The Cox Inquiry took the simple approach. If the taxpayer rather than the employer benefits from the rebate, it is arguably fair that income received should be adjusted for geographic price differentials. Comparing two people on the same cash wage, the one who has to pay higher prices has the lower ability to pay taxes. However, as always, there is a contrary argument. If geographic differentials reflect different costs in service provision or different land costs, they have a function in providing incentives to the efficient location of economic activity. Compensation will blunt the incentives. A taxpayer who objects to the higher prices charged in the remote areas has the option of shifting elsewhere and the incentive argument says that this is exactly what he or she should do; the taxpayer should not be granted a concession. In this conflict of values the Cox Inquiry inclined towards the ‘real income’ or ‘horizontal equalisation’ view. Essentially they argued that the incentive effects were less important than the inequity of depressing the standard of living of outback employees.
It is one thing to claim that the cost of living is higher in remote areas than in some reference area, say the metropolitan areas. It is quite another to give this monetary expression. The following observations are more or less agreed:
- Transport costs add to the price of widely-distributed consumer goods in remote regions.
- In small remote towns there are further additions due to diseconomies of small scale, including less than truckload shipments and/or high warehousing costs for larger shipments. Consumers can avoid these costs only at the considerable expense of driving to a larger town.
- Remote area consumers are further disadvantaged by the limited range of goods and services on offer.
- Housing cost differentials are more complicated; in general, the unimproved value of the underlying land is less than in metropolitan areas but the costs of construction are greater.
- Construction costs are particularly high in small towns that lack resident tradespeople, since transport and accommodation costs have to be met.
The Cox Inquiry noted that the ABS had, in the late 1970s, prepared an experimental index of relative retail prices for food across Australia’s major metropolitan areas and a large selection of country towns. Where a weighted average of prices in the eight capital cities was set at 100 this index yielded values of 110 in Cunnamulla and Charleville, the only two centres assessed in South West Queensland. It was only in the Pilbara that larger and smaller centres could be compared, with an index value of 115 in Port Hedland and 136 in Marble Bar. Judging by this differential, Thargomindah would probably turn in a value around 125. The index was experimental and was not continued, but the differentials thus documented accord with current anecdotal experience in South West Queensland: not only for food but for consumer prices generally. The main exception is housing costs, which depend on the balance of supply and demand in each town.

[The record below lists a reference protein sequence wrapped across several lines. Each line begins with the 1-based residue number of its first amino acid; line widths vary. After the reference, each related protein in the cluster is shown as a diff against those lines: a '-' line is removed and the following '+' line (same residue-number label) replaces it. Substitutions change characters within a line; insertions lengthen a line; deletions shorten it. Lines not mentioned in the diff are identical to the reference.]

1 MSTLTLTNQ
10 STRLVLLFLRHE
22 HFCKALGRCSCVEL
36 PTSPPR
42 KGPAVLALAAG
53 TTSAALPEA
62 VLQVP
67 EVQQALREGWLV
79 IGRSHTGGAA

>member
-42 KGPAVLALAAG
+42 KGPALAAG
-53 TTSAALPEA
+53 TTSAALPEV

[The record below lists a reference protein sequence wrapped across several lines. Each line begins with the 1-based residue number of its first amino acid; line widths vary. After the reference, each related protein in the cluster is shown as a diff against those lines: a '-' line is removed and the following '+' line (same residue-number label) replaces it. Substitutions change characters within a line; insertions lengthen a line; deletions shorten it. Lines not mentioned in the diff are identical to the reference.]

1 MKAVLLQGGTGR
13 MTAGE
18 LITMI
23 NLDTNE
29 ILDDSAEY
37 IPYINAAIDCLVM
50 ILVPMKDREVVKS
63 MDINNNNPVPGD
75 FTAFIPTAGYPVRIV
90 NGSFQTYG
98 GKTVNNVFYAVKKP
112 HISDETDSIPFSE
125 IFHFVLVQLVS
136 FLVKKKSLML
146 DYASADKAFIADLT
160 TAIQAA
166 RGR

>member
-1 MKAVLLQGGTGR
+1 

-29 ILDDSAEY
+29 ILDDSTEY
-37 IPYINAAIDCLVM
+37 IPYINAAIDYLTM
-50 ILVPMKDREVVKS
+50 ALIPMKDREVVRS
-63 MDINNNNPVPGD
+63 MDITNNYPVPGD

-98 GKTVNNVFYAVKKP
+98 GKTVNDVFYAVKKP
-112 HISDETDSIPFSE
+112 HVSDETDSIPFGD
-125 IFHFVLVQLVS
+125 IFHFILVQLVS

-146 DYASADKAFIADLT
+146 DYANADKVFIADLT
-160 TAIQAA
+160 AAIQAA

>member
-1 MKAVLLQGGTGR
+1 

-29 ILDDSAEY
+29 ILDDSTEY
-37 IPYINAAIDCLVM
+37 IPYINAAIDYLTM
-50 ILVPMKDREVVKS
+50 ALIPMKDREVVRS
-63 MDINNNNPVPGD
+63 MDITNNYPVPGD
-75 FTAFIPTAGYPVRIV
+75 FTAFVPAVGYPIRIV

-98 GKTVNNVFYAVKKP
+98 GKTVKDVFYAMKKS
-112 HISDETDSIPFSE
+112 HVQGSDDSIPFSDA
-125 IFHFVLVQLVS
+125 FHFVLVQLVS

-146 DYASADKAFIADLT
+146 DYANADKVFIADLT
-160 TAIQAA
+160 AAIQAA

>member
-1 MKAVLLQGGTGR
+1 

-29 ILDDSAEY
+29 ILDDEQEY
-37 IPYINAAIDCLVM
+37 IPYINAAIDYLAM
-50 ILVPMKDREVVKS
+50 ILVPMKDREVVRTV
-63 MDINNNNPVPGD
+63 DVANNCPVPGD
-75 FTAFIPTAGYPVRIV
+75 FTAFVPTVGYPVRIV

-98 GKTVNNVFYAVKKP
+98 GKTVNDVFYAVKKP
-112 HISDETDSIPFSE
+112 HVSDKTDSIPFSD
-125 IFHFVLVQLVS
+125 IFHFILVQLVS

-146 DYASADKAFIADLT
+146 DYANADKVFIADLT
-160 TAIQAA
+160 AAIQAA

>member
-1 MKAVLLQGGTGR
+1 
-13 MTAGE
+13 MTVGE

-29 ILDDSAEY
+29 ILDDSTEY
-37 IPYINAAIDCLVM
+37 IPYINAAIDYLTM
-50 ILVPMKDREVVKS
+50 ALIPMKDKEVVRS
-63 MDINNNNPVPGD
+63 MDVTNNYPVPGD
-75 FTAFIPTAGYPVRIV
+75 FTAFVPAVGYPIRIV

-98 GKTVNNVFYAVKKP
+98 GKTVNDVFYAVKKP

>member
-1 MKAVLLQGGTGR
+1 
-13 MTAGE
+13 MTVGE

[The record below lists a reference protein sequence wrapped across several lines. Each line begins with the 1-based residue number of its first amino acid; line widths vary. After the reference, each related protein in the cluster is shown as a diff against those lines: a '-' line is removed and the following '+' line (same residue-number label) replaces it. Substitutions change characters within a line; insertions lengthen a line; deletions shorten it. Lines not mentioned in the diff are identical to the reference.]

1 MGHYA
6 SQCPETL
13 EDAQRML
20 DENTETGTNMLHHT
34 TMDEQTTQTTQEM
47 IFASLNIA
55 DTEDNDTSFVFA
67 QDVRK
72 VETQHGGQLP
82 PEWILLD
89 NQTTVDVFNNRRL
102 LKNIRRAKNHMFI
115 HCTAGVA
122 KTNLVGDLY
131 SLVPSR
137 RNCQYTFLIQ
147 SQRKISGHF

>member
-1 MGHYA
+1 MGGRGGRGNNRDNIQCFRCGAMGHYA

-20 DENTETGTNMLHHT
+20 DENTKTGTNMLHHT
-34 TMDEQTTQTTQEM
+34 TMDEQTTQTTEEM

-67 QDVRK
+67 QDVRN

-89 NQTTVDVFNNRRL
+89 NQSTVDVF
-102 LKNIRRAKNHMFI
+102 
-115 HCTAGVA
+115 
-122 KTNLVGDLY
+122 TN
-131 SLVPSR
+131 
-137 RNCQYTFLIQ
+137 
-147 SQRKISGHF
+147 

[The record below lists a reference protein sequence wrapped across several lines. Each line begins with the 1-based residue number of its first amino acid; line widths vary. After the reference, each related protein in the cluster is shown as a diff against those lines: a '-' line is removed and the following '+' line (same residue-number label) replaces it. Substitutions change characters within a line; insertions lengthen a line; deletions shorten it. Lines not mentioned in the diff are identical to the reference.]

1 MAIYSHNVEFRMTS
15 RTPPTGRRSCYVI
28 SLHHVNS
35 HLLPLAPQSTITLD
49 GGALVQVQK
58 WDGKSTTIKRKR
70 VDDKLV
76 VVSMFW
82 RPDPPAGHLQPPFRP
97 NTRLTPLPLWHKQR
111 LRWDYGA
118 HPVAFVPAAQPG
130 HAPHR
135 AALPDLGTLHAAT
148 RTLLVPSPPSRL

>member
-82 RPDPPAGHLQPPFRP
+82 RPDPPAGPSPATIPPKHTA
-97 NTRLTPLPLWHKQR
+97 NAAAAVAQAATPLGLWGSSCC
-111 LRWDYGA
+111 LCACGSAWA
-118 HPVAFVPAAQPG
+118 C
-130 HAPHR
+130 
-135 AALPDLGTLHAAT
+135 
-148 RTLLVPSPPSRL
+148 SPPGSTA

A fundamental feature of price indices is that they cover the same ‘basket of goods and services’ for each comparison. This is a bold assumption over time (new commodities are constantly entering consumers’ shopping trolleys and old items exiting) and it is an even bolder assumption when comparing places. Consumers in remote areas have different opportunities to those in the metropolitan areas: less choice, perhaps, but also some choices that are not available in metropolitan areas (a rodeo perhaps). Again, restricted choice itself has benefits: there is no need to agonise over choice and perhaps there is more time for simple entertainment, like yarning over a beer or playing participant sport. Some remote area residents have rejected the rat race; they don’t have to keep up with the Joneses and consider that they pay less for a better life than they would have had in the cities. More generally, people confronted with different price patterns adjust to those patterns; they buy more of what is relatively cheap and don’t agonise over what is relatively expensive or not available. The resulting difficulties of measurement are known in economics as the ‘index number problem’, which means that comparisons apply to ‘typical’ people and not to those who have taken particular advantage of the opportunities available in different places or at different times. When metropolitan and remote areas are compared, the result regarding a ‘typical person’ is robust: the cost of living is, indeed, higher in remote areas.
Even so, the difficulties of measuring cost of living differentials and the lack of up-to-date evidence have caused people to appeal to an alternative differential (i.e. differences in access to government services) as a way of quantifying outback disadvantage. This does not mean that the cost of living argument has lost its force; rather, it has been supplemented with a related argument pointing in the same direction.
Isolation and services